Muted Stains and Chili Flakes

Thai Sweet Chili Sauce – a staple of Thai cuisine; take a spoonful of the savory-sweet seasoning and use it to dress your veggies in a red-chili-speckled attire. This versatile dipping sauce will give a kick to your stir-fry’s, jazz up your dumplings, and add a dash of sweet and sour goodness to any appetizer of your choosing. Try dipping your egg rolls in it to add a punch of vinegar and sass, drown your sauteed shrimp in it too, and your fried wontons, your crab rangoons… But if you can help it, try not to drown your favorite, most prized and idolized possession in the stuff.

Now, it’s not that I decided to deliberately drown my beloved notebook in chili sauce because I thought the vibrant, orange-red hue would provide a charming contrast against the notebook’s brown leather binding. Nor did I accidentally mistake it for a fried appetizer during lunch. It could have happened to anyone, really – bottles of Thai Chili Sauce break open in backpacks all the time, right? I just never imagined it’d happen to me. And thus, when it did happen – when I opened my backpack and was met with a goopy, chili-flake-spotted disaster – I was far from prepared.

Thai Chili Sauce looks delicious, beautiful even, in the bottle. It does not, however, look as inviting on fabric.

As the sauce oozed from its cracked container, all I could do in that moment was stare, distant yet transfixed, as it coated my pencil cases, seeped into the lining of my backpack, and destroyed my favorite notebook.

The moment passed, and I managed to panic.

I scrambled in desperation to the restroom and dumped my backpack’s marinated contents onto the counter. My pencil cases, my pouches, my folders, and my notebook – all ruined, all red. The state of my pouches was unfortunate, yes, but I could buy new ones. The notebook, on the other hand, was irreplaceable – priceless.

One of my closest friends, of three years in fact, had given it to me. He was, and is, a constant and enduring source of support – in all aspects of my life, but especially in my tumultuous journey as a writer. Giving me the notebook was a way to encourage me to continue writing, to stay true to myself. What would he think of me then, once he discovered that I had taken his heartfelt gift – an expensive one, too – and let it drown in a dressing meant to be consumed with battered shrimp?

I looked up article after article on how to dissolve stains; I found plenty of advice on how to bleach garments and on how to make laptop surfaces gleam, but nothing could be done about soiled paper. With muted determination, I attempted to paint the page edges with a baking soda paste, dabbed them with detergent, even soaked the ends in a salt-vinegar mixture for 15 minutes…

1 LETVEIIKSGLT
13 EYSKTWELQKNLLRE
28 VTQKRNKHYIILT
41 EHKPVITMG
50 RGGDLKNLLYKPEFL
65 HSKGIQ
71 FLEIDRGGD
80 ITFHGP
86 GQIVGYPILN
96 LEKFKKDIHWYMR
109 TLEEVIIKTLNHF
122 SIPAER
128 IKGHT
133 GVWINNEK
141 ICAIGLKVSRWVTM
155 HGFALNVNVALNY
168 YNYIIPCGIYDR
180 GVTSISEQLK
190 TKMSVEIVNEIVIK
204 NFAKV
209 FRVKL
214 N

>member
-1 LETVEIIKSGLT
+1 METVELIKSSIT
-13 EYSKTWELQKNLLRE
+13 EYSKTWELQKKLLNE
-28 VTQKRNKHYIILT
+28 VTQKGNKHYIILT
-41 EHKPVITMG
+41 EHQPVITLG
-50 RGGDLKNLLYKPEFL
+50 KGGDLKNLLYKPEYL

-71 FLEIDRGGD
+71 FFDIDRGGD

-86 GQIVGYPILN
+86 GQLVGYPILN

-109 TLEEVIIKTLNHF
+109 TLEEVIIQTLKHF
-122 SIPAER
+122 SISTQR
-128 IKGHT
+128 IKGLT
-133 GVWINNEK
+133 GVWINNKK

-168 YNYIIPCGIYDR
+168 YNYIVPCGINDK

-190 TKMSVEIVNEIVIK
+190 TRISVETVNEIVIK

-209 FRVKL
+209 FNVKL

But the red remained, and my heart sank.

I thought about bursting into tears; that’d be a fitting response to such a pathetic occasion, wouldn’t it? But bathing in self-pity wouldn’t do too much to improve the situation, so instead, I wiped the corners of my dampened eyes and pulled myself together.

I removed the leather binding and placed the binding in the sink to let it soak. And then I took a long look at the pages. The sauce, oh the sauce, had stained the edges and had started to spread into the book.

A few chili flakes lingered along the spine, so I rinsed the book under the faucet and winced a little as I watched the running water drip down the sides like tears. The red stain slowly turned from the color of a bandana to an almost bearable shade of pink. As the pale pink pages began to curl and quiver with damage, it almost looked beautiful – like a work of art, even.

Art, I thought. There are no mistakes in art, right? So if breaking open a bottle of chili sauce had been a spur of artistic genius, then could it really be considered a mistake?

I headed for the bedroom. I reached under my bed for a storage box that’d long been neglected and took out my watercolors, my water jar, and my brushes. I opened the lids, filled the jar with fresh water, held the tattered notebook over a paper towel, and began to paint. Somehow, a mission to salvage a gift became a creative endeavor.

After putting off painting for over a year, I’d convinced myself that I’d never pick up a brush again – not enough time, not enough skill, not enough talent… excuse upon excuse. Yet here I was, a brush in my hand, dabbing the pages of my notebook with yellow paint. I masked the dull pink with layers of solid blue, colored over the pepper flakes with purple. I turned my notebook, once destroyed, into an expression of myself.

It was far from impressive, nor ideal, but it was me. Somehow, rising from the ashes of disaster came an opportunity – I was a painter again.

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